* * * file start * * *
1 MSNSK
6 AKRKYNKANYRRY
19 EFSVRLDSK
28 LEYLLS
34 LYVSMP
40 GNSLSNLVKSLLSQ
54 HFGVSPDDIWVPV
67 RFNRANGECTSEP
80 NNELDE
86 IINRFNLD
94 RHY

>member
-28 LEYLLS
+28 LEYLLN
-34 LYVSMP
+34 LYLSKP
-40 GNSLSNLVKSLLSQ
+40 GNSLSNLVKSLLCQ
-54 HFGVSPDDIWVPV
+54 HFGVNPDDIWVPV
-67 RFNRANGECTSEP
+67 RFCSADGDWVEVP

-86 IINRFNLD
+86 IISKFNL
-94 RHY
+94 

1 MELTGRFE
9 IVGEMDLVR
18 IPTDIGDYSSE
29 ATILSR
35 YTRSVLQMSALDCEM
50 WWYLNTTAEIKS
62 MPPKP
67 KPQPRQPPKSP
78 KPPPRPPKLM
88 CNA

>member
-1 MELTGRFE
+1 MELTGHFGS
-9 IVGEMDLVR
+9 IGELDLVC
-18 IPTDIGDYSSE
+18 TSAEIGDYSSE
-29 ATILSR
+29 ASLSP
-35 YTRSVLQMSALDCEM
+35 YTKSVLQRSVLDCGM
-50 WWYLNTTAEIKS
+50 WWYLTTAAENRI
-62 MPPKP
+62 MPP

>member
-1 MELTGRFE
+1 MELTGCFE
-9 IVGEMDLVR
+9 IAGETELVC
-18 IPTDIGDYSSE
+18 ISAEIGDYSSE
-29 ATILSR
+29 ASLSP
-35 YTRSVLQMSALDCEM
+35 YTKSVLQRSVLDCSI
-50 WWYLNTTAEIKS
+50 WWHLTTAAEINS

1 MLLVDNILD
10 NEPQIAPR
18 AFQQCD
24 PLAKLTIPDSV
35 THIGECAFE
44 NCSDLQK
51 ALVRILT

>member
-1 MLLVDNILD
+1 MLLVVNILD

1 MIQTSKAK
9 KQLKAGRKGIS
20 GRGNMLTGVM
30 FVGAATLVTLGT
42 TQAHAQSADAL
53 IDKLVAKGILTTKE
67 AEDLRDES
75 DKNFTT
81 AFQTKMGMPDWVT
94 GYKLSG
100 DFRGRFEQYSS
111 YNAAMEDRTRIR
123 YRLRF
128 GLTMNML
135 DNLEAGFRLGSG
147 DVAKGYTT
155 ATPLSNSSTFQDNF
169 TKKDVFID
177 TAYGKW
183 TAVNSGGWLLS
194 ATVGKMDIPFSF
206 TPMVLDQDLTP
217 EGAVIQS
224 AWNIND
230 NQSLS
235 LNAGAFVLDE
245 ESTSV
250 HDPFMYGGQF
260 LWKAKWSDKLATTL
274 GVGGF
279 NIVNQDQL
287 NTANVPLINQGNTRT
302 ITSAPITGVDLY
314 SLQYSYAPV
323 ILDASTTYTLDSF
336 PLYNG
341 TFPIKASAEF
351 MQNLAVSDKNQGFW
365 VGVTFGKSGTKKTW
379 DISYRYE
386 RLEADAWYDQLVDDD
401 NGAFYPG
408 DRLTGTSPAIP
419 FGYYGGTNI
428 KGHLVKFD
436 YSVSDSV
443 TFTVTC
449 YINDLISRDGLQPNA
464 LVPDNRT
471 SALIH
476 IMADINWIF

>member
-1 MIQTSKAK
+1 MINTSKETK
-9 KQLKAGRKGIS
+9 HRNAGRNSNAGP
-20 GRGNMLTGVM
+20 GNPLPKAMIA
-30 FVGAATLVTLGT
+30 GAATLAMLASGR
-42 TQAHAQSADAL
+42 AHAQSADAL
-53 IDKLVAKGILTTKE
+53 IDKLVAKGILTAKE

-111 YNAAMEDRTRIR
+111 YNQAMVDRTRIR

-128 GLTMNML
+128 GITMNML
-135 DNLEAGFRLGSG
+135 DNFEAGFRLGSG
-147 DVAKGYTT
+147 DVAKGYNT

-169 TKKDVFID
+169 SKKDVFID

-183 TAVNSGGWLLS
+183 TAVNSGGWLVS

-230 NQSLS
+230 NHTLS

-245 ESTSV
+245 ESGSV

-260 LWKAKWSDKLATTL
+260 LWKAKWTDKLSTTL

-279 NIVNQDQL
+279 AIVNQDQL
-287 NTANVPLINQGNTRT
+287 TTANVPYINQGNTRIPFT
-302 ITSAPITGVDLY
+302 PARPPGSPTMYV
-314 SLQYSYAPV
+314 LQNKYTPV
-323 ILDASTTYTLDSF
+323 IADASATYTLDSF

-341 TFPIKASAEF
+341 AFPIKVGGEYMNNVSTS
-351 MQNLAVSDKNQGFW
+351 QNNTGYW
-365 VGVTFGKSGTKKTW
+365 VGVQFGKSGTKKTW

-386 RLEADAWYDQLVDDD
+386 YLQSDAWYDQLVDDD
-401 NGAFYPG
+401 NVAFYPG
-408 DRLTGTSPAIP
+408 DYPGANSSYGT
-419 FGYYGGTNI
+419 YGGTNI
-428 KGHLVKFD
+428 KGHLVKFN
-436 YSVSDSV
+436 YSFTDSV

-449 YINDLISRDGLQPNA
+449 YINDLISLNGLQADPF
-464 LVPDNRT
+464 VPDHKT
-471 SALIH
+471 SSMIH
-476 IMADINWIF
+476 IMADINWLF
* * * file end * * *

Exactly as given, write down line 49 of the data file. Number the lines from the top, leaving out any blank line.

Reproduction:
+50 WWYLTTAAENRI